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"Never in History Have We Had 20+ P/E10 Ratios With Yields Below 2.5%"

Advisor Perspectives  ( Original )
APR 4, 2018

We’re all familiar with the common-sense definition of insanity: Repeating the same behavior time and time again and expecting different results.

Here’s a more specific one: ZIRP rates against a backdrop of sky-high overvalued stocks. Unless you are one of the relatively few investors savvy enough to buy silver or gold, ZIRP essentially forces money into the stock market, because nothing else yields anything.

This extreme and artificial shunting of investment dollars into a stock market whose fundamentals are perilously shaky and outrageously overstretched (many public companies only exist at all anymore due to ZIRP debt life support) is a house of cards of tremendous magnitude.

Our monthly market valuation updates have long had the same conclusion: US stock indexes are significantly overvalued, which suggests cautious expectations on investment returns. In a "normal" market environment -- one with conventional business cycles, Federal Reserve policy, interest rates and inflation -- current valuation levels would be a serious concern.

But these are different times. The economic cycle shaped by the Financial Crisis that began emerging in 2007 shortly after the Bear Stearns hedge funds collapsed. The Fed began its historic crusade in cutting the overnight rate from an average of 5.25% prior to the hedge fund collapse to ZIRP (Zero Interest Rate Policy) as of December 16, 2008.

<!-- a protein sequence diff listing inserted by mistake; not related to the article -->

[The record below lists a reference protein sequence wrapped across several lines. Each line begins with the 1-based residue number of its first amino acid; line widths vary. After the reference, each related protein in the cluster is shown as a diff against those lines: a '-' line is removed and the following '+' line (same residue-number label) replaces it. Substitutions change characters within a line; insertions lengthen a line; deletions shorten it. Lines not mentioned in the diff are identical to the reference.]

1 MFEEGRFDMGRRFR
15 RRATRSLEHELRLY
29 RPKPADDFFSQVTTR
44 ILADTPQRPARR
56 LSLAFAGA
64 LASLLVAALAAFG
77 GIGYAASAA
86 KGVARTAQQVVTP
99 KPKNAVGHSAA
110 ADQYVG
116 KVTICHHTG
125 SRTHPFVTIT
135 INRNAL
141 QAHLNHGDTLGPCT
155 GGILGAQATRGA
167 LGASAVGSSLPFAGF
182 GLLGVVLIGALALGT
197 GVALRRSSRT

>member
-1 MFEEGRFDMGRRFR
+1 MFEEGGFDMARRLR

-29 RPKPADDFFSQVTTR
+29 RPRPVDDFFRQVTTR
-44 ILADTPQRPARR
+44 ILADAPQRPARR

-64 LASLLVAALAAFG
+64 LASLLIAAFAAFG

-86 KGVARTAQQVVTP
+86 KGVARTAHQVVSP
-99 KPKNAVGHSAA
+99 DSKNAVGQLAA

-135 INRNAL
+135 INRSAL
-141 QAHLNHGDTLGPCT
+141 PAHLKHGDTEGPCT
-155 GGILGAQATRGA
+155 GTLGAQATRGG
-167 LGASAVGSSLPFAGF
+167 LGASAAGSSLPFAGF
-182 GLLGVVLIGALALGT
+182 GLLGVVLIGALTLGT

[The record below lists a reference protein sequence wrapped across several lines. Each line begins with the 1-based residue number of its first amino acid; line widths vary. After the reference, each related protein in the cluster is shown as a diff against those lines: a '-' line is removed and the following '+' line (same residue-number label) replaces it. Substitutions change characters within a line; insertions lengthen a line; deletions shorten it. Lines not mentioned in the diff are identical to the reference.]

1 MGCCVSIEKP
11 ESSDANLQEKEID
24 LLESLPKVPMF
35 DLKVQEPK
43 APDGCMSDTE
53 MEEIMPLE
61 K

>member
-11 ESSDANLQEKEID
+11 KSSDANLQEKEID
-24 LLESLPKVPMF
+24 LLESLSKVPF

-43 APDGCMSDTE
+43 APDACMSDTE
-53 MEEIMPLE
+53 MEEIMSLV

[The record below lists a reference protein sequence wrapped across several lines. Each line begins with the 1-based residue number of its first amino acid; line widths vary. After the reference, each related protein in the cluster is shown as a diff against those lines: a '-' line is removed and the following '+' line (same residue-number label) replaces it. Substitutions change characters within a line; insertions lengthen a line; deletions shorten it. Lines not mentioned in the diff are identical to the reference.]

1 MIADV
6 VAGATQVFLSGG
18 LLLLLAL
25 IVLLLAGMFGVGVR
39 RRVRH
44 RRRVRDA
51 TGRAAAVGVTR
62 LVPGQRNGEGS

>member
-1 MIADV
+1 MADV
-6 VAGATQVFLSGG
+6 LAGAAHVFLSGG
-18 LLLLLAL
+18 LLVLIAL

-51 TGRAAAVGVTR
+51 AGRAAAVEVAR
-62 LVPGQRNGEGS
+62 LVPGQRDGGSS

In the months following the Great Financial Crisis, we have essentially been in "uncharted" territory. Never in history have we had 20+ P/E10 ratios with yields below 2.5%. The latest monthly average of daily closes on the 10-year yield is at 2.84%, which is above its all-time monthly average low of 1.50% in July 2016.

What can we conclude? We have been in "uncharted" territory. Despite the end of QE, many analysts assume that Fed intervention through its Zero Interest Rate Policy (ZIRP), will keep yields in the basement for a prolonged period, thus continuing to promote a risk-on skew to investment strategies despite weak fundamentals.

ORIGINAL SOURCE: Market Valuation, Inflation and Treasury Yields: Clues from the Past by Jill Mislinski at Advisor Perspectives on 4/4/18